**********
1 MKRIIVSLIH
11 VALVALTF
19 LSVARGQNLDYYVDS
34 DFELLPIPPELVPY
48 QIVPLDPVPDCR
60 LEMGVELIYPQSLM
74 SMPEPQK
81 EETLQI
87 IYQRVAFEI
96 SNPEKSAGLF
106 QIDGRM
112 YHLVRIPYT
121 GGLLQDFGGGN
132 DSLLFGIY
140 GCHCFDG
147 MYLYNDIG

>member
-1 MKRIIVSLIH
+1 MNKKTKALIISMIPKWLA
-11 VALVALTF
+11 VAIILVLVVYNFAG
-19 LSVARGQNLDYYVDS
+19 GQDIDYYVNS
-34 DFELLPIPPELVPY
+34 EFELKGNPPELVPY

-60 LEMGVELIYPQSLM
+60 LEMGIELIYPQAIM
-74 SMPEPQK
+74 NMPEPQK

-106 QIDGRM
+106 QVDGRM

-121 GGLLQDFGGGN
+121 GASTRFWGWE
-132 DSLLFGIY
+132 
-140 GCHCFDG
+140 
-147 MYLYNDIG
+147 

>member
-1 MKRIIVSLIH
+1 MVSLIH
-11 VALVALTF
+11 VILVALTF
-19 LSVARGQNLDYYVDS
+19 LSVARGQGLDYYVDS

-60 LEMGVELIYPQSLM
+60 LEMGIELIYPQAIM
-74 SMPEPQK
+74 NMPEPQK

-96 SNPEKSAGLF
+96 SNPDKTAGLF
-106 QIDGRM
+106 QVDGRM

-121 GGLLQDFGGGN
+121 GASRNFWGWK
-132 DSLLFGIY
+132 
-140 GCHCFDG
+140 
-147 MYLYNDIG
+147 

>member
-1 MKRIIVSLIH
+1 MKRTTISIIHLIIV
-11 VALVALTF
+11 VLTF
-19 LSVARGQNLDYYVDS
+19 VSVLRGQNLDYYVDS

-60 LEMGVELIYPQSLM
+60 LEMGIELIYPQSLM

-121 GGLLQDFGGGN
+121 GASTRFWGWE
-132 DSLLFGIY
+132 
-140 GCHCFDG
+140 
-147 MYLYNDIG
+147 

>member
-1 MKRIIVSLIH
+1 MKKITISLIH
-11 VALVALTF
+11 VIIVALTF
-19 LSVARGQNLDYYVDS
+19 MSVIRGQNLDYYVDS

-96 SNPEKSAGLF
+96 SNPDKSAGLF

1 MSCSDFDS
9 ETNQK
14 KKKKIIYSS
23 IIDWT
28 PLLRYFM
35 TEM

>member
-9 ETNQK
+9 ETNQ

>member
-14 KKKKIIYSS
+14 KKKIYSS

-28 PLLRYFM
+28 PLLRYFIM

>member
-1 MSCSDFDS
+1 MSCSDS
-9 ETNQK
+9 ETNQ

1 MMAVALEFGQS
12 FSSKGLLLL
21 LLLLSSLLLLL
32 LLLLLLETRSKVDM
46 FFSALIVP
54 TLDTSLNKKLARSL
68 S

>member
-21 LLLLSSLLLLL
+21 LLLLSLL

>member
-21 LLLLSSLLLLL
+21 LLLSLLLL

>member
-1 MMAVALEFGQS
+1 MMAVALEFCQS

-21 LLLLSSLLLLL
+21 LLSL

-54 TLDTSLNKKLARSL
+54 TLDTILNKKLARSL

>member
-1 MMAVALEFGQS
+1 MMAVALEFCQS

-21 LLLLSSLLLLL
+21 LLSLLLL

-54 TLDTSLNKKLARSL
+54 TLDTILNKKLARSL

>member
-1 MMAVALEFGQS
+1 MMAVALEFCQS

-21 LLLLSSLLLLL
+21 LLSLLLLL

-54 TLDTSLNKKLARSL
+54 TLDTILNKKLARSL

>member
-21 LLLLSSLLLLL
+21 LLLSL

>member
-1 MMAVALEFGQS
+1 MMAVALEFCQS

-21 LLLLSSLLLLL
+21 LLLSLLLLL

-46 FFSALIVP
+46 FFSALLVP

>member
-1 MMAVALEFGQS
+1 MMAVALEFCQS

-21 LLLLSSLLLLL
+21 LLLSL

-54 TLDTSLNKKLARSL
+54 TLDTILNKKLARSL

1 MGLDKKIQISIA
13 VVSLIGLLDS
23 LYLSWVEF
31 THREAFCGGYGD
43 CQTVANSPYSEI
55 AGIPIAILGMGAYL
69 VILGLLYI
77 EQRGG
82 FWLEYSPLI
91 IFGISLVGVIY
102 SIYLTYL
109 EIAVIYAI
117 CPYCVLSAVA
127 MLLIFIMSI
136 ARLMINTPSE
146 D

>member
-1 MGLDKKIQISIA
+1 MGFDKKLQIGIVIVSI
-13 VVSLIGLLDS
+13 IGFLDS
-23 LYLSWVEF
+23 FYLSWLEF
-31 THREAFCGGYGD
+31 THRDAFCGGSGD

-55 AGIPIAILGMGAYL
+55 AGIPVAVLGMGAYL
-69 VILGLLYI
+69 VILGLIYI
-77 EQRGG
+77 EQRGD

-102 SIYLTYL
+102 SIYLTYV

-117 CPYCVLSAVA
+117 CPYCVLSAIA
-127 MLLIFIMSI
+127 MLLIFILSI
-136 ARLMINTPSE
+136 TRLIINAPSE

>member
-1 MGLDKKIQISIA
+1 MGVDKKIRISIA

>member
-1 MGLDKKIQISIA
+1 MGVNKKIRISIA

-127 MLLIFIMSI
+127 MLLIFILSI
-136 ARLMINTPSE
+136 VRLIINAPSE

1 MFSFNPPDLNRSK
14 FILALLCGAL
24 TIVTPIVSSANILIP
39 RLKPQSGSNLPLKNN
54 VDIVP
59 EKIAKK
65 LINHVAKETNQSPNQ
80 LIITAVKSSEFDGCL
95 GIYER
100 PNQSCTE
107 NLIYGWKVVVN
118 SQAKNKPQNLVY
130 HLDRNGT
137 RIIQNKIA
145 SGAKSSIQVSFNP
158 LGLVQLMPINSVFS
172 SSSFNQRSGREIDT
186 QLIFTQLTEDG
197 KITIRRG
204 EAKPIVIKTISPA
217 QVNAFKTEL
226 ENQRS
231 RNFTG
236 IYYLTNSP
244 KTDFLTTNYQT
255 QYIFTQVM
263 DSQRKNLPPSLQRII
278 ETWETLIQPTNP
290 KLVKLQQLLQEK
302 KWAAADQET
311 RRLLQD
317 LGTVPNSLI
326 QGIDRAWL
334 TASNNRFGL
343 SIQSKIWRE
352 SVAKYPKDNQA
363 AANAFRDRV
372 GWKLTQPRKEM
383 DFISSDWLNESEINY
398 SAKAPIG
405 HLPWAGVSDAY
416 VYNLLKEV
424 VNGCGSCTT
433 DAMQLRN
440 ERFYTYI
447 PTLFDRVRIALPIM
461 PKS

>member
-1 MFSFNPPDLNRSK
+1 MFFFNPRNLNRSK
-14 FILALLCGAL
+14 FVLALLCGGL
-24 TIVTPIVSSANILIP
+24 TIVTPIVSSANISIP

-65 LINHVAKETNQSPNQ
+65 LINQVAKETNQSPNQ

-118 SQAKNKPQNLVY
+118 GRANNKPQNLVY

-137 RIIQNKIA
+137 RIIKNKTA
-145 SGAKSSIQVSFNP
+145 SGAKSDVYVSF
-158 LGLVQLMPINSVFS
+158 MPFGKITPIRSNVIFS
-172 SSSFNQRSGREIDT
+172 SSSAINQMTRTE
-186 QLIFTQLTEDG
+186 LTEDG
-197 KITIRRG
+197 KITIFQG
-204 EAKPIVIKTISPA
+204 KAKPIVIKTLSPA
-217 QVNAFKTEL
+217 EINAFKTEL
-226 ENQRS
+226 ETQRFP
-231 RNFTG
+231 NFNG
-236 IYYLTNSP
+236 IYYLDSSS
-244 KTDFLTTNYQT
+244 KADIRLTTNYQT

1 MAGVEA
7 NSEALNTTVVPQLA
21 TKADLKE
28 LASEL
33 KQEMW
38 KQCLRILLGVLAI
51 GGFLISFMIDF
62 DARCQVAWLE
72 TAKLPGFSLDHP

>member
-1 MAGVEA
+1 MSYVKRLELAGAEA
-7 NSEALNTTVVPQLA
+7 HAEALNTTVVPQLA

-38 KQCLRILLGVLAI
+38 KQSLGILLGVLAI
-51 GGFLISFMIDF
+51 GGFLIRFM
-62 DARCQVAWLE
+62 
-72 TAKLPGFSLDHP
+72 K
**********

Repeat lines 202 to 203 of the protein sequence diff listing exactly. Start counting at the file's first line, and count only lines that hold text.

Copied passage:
-1 MGLDKKIQISIA
+1 MGVNKKIRISIA